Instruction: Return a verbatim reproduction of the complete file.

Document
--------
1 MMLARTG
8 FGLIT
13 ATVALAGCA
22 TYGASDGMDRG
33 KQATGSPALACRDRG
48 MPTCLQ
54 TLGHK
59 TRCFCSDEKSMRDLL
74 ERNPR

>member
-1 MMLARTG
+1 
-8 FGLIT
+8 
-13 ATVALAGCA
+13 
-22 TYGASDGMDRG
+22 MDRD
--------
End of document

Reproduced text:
1 MMLARTG
8 FGLIT
13 ATVALAGCA
22 TYGASDGMDRG
33 KQATGSPALACRDRG
48 MPTCLQ
54 TLGHK
59 TRCFCSDEKSMRDLL
74 ERNPR

>member
-1 MMLARTG
+1 
-8 FGLIT
+8 
-13 ATVALAGCA
+13 
-22 TYGASDGMDRG
+22 MDRD